When brutal businessman Bartholomew Bogue besieges the small mining town of Rose Creek by slaughtering civilians and burning the church, resident Emma Cullen seeks the aid of bounty hunter Sam Chisolm to take back the town and avenge the death of her husband.
Initially reluctant, Chisolm accepts when he learns of Bogue’s involvement, and recruits gambler Josh Faraday, Rebel sharpshooter Goodnight Robicheaux, knife-throwing assassin Billy Rocks, expert tracker Jack Horne, Comanche warrior Red Harvest and Mexican outlaw Vasquez, forming a dirtbag squad of gunslingers to take back Rose Creek from Bogue and his army of mercenaries.
Directed by Antoine Fuqua (“Training Day”), “The Magnificent Seven” is a PG-13 remake of the 1960 Western film of the same name, which itself is a retelling of the iconic 1954 Japanese film, “Seven Samurai.” So how does this 2016 version of the timeless tale compare with its predecessors? Although it may not match its forerunners in terms of sheer iconicity, Fuqua’s modern telling of the story is a solid and entertaining blockbuster experience.
Denzel Washington and Chris Pratt lead the charge as Sam Chisolm and Josh Faraday, respectively, the flagship characters of the film. Washington commands every scene as the hardened leader of the Seven while Pratt brings his natural charm and enthusiasm to create a likable, Han Solo-esque character. Although Washington and Pratt clearly work well together as opposite sides of the same dusty coin, it is Ethan Hawke’s character, Goodnight Robicheaux, with whom Washington works best. Chisolm and Robicheaux share a conflicting past that, coupled with Washington and Hawke’s real life chemistry, makes Robicheaux a far more compelling and conflicted character than many of his “magnificent” colleagues.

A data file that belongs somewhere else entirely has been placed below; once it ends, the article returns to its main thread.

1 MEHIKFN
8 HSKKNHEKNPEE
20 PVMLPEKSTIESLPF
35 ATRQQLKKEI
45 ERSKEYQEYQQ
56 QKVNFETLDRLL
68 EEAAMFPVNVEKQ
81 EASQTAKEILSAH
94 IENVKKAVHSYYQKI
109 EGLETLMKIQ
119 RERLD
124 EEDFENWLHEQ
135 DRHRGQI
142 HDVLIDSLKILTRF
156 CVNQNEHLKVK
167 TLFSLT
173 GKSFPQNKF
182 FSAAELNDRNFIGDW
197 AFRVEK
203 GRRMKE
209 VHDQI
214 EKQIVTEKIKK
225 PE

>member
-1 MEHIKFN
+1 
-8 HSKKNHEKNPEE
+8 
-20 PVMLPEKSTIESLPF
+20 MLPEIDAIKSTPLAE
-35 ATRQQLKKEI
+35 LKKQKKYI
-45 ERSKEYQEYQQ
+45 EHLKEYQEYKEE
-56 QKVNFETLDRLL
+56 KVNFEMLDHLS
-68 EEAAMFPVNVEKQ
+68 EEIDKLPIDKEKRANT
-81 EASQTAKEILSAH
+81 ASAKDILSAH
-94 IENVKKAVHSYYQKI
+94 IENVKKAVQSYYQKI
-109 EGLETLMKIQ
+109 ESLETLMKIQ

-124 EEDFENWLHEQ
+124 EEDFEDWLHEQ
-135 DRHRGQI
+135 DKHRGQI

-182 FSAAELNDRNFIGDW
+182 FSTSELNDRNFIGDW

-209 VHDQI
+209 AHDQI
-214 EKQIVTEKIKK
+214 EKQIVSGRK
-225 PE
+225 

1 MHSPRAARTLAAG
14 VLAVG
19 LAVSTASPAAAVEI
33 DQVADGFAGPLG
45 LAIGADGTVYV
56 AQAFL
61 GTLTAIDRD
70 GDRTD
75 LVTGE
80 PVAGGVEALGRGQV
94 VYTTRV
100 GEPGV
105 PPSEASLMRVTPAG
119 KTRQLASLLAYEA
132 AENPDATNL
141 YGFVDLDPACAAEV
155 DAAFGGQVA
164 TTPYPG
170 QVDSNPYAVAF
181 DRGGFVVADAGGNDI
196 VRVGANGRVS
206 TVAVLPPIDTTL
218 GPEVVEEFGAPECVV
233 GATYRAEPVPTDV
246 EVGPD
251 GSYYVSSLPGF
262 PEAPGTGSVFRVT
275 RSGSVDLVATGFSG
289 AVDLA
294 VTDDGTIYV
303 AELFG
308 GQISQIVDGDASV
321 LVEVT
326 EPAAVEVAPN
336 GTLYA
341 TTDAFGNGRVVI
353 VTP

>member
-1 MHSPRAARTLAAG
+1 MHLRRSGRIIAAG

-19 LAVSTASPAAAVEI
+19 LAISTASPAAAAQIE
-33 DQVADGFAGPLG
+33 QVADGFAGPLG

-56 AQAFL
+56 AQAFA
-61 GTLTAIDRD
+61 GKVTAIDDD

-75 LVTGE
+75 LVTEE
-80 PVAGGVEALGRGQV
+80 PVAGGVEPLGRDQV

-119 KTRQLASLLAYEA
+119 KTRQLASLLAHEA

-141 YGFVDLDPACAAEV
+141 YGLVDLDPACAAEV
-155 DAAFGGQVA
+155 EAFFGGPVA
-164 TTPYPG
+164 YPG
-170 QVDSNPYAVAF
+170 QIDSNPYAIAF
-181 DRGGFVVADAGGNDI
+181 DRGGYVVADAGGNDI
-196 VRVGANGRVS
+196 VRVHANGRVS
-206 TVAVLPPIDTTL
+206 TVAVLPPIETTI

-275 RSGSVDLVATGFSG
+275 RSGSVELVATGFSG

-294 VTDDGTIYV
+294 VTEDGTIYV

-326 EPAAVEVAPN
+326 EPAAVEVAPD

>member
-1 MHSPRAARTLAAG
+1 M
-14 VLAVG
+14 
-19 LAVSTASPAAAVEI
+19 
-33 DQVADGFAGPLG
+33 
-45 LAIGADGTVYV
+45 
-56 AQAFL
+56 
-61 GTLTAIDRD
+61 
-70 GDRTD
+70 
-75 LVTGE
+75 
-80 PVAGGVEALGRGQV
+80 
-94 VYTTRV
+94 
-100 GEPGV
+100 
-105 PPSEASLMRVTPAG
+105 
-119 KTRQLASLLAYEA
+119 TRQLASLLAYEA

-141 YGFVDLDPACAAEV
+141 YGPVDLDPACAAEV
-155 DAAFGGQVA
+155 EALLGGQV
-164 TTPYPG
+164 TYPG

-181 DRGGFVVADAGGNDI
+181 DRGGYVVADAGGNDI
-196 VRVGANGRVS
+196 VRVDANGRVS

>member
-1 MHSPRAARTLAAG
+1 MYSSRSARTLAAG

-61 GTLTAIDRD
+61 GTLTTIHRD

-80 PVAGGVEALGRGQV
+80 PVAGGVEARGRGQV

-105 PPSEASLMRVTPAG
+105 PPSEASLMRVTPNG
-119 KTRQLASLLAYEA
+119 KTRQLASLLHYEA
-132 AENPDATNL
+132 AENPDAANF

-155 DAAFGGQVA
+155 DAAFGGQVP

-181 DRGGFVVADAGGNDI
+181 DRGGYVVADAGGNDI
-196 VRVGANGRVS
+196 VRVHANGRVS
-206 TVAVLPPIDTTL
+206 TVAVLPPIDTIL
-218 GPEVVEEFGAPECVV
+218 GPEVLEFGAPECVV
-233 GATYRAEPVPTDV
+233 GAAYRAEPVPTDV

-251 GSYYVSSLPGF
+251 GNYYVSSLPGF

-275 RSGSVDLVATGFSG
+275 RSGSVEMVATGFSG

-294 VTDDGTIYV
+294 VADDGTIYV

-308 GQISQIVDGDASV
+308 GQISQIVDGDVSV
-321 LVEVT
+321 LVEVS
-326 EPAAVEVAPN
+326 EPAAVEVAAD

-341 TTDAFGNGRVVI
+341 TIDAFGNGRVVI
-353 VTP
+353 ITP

The remaining four (Byung-hun Lee, Vincent D’Onofrio, Martin Sensmeier and Manuel Garcia Rulfo) all perform well in their stereotypical Western roles — with some characters given more development than others — and Peter Sarsgaard’s Bartholomew Bogue perfectly embodies everything expected of a slimy Western villain deserving of his eventual justice.
Fuqua delivers a high level of visual quality, with beautiful camera work from cinematographer Mauro Fiore (“Avatar”) capturing the majesty of the vast prairies and rugged sierras. These iconic Western aesthetics, melded with modern film making technology, create a fascinating visual blend that remains respectful to the legendary genre while providing a fresh experience for 2016 audiences. This gorgeous filmmaking helps craft Rose Creek and its surrounding environment into a truly authentic time and place for the film’s climactic shootouts.
Of course, the timeless story and all-out gunslinger action are the real draws of “The Magnificent Seven,” and Fuqua pulls no punches with either. The film establishes a consistent tone early on by blending timely comedic beats, intense action and heartfelt emotion without taking itself too seriously. Every member of the cast seems to be genuinely having fun with their roles, especially Pratt and D’Onofrio, and deliver some of the most exhilarating, creative, and well choreographed shootouts in recent Western films.
Ultimately, “The Magnificent Seven” is a thoroughly entertaining action-Western popcorn flick. Although not as serious in tone as its predecessors, the film knows exactly what it is and remains true to the genre and the spirit of old-fashioned action films. “The Magnificent Seven” scores a solid three-and-a-half out of five “Garrett Stars.”